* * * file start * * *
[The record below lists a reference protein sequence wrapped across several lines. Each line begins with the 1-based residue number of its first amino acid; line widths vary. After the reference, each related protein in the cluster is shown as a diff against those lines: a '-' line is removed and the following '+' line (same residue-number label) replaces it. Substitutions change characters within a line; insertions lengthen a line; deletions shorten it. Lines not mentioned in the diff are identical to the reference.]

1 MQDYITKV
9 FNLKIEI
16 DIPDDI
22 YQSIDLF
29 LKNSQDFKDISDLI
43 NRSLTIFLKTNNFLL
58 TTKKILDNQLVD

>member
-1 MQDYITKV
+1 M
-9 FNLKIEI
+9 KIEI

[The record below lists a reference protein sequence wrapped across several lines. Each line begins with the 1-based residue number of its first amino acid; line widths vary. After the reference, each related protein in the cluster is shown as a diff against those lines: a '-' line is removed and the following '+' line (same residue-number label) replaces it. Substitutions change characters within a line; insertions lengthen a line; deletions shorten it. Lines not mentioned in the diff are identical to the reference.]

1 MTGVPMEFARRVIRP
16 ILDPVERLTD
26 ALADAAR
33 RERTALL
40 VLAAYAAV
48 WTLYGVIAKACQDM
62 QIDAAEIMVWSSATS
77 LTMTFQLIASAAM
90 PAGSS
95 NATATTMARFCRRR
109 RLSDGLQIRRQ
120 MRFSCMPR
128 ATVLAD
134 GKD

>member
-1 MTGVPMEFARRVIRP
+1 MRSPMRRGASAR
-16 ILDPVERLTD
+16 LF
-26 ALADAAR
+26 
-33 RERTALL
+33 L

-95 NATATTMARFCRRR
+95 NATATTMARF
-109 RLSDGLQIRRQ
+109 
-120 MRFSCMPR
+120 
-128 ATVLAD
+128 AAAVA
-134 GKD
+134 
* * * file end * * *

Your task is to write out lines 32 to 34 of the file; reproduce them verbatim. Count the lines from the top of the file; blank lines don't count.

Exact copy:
-16 ILDPVERLTD
+16 LF
-26 ALADAAR